During the process of painting, Goldberg's pigment rapidly dances, ducks, dives, drips, and re-emerges to overlap itself. In so doing, this artist's Abstract Expressionist approach exemplifies some of the most dynamic work to come out of "The Second Generation" of Abstract Expressionists. But artists such as Joan Mitchell, Grace Hartigan, Alfred Leslie, and Norman Bluhm emphatically did not feel that they were "second" to anything or anybody. Nor did Goldberg.
- Shirle Gottlieb
Sasha Dela, "I am Fully Committed to Being in Love," 2010, archival digital print, 8 x 11", at David Shelton Gallery.
Continuing through November 27, 2010
David Shelton Gallery, San Antonio, Texas
The artists in the intellectually challenging group exhibition "Ballad of the Non-Specific Object" have come of age in the new century, and it shows in works that take on fabrication and authenticity through a digital, post-globalization lens that is still very much Western. Allison Wiese embeds blinking red alarm signals in the kind of generic landscape "paintings" sold as "art" in chain furniture stores or thrift shops. Battery boxes are strapped to the frames, wires trailing like bombs. Nate Cassie continues his exploration of the tension between individual and community with new birdhouses -- one constructed of Plexiglas, its transparency at odds with our association of privacy with shelter, its predictable form at odds with our desire for individuality.
Sasha Dela's "Mixed Volumes 4 (Searching)" is a wooden shelf lined with worn books -- e.g. "Spectacular Rogue," about con man Gaston Means, "Earth's Aura," and "The "Interpretation of Symbolism." Are they deft facsimiles? Artifacts? Hybrids as it turns out, for our hybrid times. In an age when "searching" is reduced to "Googling," Dela turns art's ingrained critique of mass production into an elegy for the personal, tactile experience of mass culture.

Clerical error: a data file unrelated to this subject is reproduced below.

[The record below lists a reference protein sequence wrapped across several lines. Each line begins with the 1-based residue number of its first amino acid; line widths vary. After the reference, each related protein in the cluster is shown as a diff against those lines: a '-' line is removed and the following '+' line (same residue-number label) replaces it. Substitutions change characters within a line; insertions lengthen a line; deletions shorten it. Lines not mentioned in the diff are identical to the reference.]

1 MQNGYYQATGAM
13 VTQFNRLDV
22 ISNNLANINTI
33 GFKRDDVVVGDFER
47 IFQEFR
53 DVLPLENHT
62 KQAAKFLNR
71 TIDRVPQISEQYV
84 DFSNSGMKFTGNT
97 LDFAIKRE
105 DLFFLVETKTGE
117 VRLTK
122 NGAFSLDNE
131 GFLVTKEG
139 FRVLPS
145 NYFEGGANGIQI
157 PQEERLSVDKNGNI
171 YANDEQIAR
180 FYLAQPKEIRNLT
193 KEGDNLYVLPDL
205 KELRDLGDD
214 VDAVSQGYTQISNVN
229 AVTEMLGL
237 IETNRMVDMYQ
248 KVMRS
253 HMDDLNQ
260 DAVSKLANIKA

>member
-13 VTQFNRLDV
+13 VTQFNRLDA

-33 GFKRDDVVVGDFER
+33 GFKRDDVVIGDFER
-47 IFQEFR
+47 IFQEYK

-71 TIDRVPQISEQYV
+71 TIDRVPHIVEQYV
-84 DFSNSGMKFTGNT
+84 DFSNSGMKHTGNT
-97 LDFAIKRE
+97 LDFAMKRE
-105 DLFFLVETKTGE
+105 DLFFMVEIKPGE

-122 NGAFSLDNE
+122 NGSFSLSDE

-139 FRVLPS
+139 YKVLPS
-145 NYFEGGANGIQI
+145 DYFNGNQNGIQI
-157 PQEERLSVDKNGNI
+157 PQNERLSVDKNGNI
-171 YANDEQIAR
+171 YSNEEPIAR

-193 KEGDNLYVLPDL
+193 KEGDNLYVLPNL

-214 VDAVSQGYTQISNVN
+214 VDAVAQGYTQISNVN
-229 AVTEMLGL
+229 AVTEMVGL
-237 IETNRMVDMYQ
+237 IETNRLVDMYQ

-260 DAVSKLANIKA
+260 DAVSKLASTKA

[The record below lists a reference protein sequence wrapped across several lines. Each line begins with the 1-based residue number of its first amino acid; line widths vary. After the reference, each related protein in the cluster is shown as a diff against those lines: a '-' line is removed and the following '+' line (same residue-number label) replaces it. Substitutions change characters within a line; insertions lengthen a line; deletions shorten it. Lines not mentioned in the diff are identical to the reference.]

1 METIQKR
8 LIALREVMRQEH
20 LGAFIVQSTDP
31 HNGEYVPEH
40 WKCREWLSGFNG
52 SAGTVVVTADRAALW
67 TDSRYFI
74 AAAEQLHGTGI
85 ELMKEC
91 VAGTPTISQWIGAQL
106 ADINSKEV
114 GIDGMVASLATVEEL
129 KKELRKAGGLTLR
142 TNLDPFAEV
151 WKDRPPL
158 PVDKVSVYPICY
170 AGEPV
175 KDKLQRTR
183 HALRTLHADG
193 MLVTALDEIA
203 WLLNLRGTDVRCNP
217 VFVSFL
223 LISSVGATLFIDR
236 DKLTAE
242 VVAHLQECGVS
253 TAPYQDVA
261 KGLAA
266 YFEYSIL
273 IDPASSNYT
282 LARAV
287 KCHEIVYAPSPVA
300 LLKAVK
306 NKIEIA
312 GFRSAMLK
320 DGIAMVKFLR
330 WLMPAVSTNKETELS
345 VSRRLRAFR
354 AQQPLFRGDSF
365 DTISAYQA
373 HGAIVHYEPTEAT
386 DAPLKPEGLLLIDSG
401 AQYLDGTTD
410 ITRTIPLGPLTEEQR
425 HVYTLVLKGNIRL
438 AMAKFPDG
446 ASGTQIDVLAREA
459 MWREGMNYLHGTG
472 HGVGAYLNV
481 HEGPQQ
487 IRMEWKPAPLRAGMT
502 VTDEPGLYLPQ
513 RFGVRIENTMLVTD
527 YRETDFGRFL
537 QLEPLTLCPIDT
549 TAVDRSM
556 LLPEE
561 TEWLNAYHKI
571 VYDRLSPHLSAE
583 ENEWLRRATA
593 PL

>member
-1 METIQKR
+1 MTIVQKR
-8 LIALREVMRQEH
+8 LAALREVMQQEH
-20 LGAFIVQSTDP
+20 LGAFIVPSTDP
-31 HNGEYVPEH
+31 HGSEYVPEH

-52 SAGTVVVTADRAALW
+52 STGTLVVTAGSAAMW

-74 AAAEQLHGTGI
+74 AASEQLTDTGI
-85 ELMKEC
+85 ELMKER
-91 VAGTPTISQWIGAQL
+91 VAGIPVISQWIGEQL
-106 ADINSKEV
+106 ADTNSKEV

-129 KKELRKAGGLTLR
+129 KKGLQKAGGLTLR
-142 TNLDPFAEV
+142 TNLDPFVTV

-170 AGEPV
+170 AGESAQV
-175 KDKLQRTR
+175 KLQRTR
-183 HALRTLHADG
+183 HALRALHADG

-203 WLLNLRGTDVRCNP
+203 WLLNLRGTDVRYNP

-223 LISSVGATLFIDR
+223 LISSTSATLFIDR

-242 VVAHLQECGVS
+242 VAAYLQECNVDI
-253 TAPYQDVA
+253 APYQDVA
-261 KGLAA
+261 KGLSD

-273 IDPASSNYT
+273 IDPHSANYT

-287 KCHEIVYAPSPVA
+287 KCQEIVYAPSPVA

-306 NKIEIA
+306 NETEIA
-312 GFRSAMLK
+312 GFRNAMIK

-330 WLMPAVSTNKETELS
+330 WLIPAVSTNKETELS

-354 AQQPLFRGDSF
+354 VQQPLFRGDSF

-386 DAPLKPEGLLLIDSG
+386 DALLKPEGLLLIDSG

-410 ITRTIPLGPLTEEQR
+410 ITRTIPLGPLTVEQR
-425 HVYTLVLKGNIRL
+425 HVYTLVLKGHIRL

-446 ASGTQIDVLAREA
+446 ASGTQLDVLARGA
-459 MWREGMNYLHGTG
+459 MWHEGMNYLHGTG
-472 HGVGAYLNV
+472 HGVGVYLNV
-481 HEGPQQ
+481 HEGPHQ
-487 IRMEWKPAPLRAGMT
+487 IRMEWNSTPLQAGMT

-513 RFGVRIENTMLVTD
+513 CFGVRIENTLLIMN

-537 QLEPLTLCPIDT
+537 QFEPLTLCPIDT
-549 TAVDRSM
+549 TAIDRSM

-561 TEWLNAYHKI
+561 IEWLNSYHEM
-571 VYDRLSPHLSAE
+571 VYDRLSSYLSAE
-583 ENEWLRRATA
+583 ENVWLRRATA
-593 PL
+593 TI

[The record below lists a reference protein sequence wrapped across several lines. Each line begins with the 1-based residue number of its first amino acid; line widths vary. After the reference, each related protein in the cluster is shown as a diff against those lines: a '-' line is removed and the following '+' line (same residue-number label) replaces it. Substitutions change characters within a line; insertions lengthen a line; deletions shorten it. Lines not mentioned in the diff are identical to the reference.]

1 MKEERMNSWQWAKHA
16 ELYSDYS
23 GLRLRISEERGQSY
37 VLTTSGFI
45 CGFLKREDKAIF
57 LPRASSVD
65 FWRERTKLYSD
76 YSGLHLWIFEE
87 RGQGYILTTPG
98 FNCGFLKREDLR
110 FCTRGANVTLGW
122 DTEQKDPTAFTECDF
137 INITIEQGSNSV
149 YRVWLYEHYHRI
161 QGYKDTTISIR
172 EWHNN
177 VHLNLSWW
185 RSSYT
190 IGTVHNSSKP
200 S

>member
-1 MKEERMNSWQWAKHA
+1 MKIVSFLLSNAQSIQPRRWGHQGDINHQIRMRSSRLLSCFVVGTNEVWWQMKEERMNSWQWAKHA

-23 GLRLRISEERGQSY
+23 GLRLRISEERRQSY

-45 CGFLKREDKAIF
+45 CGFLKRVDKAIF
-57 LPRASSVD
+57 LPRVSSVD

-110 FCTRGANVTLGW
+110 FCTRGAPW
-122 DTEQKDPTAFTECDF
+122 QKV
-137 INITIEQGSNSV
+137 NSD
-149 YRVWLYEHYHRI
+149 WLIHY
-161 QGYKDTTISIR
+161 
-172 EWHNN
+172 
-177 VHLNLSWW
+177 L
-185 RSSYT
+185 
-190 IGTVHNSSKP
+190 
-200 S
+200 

- Elaine Wolff
Stephanie Bachiero, "Push," 2010, ceramic, at Peter Blake Gallery.
Continuing through November 6, 2010
Peter Blake Gallery, Laguna Beach, California
The paintings of Steve Burtch and Victor Kreiden, and the sculpture of Stephanie Bachiero in "Introductions: Three Emerging Artists" lure us into a soft abstraction that subtlety creates a tension between object and surface. The exhibition starts with Kreiden's paintings that resemble melted hard edge abstraction. They have a finish that resembles stone, which is in sharp contrast to the warped curvature of his canvases. The geometric subject matter is refreshed through this relationship.
Burtch's traditionally square canvases are instead wrapped in mylar, which creates a screen allowing the under drawing and mixed media to peek through in a soft and indistinguishable manner. The vertical rectangles arranged across "No. 100007" are evenly distributed and appear kinetic as the shades of white create tension between the negative and positive spaces. Finally, the reflective sculpture by Bachiero are slabs of ceramic that twist and turn on their pedestals so as to imbue each piece with movement. The gesture of "Push" is typical of this energy, with which it strives to create more space by seemingly moving the wall against which it is set.
- G. James Daichendt
ArtScene and Visual Art Source are the in print and online resources to fine art galleries and museums in Southern California and the Western United States. Visit us online or pick up a copy for complete listings of art venues and editorial Reviews, Recommendations and Previews of the best current exhibitions. Be sure to visit our Openings Calendar page so you can plan visits to the latest exhibitions--of wherever you may be in the Western States.